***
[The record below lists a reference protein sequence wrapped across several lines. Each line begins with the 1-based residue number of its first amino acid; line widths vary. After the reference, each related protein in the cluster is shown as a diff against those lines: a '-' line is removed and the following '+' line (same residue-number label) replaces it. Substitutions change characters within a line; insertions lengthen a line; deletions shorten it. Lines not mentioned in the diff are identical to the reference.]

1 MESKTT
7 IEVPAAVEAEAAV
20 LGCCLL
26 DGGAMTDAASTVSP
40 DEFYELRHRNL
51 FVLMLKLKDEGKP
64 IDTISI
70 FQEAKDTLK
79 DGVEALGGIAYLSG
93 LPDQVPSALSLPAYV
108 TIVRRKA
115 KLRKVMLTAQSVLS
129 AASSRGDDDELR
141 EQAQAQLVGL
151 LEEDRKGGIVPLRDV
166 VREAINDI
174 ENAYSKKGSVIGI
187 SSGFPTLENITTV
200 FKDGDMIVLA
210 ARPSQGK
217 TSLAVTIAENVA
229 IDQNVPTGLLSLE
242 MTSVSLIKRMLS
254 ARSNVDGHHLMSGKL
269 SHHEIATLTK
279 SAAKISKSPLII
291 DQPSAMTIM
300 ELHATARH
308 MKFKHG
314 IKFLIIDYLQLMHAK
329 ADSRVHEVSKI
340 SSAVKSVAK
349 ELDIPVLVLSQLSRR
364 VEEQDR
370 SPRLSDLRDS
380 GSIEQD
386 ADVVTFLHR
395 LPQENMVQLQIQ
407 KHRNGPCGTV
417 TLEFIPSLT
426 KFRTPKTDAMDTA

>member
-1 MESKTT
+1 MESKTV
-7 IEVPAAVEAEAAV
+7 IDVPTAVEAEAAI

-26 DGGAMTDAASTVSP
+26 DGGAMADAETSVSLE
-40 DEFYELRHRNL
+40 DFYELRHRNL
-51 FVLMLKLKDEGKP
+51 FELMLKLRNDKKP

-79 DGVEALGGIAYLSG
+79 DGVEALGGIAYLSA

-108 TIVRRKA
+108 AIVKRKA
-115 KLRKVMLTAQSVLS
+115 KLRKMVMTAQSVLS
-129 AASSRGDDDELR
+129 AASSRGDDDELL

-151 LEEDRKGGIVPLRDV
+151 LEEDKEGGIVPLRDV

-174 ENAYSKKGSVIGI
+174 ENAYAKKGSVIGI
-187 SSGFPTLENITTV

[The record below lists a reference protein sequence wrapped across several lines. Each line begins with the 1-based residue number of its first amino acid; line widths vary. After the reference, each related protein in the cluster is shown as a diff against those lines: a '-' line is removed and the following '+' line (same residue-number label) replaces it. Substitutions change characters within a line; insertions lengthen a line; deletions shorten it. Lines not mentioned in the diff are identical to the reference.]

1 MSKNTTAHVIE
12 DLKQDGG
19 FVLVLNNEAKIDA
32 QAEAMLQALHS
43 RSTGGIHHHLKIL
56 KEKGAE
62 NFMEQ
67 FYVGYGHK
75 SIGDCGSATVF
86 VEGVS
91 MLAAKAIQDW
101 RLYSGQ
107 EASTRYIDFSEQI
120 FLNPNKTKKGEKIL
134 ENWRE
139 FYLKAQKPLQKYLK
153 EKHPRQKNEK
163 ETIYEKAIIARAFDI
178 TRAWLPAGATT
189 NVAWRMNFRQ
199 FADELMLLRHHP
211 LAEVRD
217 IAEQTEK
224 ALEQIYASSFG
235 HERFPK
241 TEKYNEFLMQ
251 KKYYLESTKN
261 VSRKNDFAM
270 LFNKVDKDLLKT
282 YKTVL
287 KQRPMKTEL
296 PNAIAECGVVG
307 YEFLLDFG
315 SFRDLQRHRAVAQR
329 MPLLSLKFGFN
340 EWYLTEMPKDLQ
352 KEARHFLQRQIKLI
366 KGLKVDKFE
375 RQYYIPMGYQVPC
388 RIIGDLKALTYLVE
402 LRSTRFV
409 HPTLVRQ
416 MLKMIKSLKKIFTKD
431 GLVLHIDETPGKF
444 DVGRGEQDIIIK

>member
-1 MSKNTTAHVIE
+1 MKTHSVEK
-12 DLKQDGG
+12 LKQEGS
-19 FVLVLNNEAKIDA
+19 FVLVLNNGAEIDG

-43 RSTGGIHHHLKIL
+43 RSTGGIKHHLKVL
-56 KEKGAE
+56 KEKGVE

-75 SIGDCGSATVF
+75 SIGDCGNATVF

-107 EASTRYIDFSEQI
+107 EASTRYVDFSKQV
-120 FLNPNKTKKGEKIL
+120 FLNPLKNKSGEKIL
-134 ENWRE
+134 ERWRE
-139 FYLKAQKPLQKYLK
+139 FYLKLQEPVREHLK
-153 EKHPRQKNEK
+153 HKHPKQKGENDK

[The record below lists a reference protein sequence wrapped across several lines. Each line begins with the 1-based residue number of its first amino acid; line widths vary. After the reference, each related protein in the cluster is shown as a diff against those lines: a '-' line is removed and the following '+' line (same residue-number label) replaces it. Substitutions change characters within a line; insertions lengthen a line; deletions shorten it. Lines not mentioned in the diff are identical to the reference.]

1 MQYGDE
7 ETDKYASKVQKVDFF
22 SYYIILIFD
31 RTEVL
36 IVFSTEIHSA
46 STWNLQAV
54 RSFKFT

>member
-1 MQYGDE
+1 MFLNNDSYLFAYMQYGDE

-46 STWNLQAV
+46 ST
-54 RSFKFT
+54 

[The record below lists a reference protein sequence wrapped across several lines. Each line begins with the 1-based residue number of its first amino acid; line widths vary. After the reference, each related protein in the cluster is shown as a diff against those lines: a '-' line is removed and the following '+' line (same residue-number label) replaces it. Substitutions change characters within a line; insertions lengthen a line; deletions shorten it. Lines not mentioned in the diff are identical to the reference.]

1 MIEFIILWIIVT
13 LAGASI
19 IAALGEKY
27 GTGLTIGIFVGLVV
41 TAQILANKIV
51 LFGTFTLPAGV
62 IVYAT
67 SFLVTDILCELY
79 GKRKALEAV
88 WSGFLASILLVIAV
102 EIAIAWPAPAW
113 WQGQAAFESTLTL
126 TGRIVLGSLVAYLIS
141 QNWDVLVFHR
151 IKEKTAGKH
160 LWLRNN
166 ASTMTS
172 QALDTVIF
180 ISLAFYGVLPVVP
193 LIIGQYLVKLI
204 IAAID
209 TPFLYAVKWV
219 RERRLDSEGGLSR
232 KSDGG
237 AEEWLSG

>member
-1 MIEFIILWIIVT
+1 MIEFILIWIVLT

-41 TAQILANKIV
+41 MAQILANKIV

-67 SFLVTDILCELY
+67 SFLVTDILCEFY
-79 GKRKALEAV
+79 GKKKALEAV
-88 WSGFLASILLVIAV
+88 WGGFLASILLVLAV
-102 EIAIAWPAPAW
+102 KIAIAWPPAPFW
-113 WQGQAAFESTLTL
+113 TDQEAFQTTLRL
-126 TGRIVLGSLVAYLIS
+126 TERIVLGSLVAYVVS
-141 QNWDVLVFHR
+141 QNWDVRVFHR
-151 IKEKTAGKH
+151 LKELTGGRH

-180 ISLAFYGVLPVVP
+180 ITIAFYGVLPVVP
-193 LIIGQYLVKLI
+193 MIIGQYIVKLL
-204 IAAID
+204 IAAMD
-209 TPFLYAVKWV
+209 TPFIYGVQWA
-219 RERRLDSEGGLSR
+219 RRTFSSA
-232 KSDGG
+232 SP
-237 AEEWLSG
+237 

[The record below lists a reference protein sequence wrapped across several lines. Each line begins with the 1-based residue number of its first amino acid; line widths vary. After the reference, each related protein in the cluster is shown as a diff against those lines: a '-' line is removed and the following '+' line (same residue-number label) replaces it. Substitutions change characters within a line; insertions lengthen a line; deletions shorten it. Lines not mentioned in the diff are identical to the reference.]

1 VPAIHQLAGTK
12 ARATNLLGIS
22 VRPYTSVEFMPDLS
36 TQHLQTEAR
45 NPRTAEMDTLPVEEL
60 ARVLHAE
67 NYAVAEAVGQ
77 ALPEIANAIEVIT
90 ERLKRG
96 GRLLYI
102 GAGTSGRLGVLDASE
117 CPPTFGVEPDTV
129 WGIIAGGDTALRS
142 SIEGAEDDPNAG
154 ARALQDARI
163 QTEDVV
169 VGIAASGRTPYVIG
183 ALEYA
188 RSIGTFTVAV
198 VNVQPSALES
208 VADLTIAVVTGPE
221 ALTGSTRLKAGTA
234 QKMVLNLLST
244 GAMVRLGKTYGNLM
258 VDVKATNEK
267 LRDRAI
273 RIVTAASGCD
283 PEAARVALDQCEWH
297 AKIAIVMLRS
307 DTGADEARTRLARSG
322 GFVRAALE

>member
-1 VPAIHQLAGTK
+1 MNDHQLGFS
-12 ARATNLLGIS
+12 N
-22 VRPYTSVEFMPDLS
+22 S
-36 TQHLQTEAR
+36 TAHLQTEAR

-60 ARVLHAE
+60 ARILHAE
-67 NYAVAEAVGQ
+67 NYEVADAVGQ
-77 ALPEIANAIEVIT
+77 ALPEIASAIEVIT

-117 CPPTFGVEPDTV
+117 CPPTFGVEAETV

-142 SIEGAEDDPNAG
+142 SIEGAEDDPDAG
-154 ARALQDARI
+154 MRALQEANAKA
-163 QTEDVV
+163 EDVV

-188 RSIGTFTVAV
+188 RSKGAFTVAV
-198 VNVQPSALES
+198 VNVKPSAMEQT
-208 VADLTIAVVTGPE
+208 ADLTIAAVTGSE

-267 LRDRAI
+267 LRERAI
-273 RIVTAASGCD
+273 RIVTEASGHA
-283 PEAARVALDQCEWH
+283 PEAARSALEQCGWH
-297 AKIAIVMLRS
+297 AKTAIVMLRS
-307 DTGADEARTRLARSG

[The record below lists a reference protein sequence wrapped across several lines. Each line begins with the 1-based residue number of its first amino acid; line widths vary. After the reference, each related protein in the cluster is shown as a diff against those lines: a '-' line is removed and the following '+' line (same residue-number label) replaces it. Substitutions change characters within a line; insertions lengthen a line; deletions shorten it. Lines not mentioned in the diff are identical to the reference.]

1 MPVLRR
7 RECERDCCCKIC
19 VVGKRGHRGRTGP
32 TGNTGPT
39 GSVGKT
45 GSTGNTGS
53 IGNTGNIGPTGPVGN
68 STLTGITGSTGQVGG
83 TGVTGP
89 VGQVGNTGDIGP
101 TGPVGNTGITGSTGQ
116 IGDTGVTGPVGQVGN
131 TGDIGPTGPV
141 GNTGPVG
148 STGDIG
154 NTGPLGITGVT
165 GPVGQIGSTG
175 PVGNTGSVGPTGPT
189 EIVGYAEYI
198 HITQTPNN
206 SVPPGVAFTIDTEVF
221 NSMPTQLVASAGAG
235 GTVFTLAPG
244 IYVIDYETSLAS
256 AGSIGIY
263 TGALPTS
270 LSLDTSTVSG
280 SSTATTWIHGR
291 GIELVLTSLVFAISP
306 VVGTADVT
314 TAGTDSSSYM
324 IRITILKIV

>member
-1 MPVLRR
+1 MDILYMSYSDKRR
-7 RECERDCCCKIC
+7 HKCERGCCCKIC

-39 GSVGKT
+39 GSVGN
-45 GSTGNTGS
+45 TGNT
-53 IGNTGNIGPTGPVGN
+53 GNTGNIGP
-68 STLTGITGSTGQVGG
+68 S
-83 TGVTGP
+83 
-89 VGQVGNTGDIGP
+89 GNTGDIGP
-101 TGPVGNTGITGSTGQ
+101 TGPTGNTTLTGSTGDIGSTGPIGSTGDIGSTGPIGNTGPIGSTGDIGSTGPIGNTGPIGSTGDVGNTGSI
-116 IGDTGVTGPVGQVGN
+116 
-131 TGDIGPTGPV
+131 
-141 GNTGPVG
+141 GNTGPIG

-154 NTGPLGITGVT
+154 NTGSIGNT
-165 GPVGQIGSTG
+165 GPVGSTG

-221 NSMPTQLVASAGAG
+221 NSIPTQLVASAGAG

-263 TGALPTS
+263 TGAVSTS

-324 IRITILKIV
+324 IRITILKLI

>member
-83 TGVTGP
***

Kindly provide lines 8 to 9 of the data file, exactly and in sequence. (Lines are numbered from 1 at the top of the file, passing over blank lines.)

64 IDTISI
70 FQEAKDTLK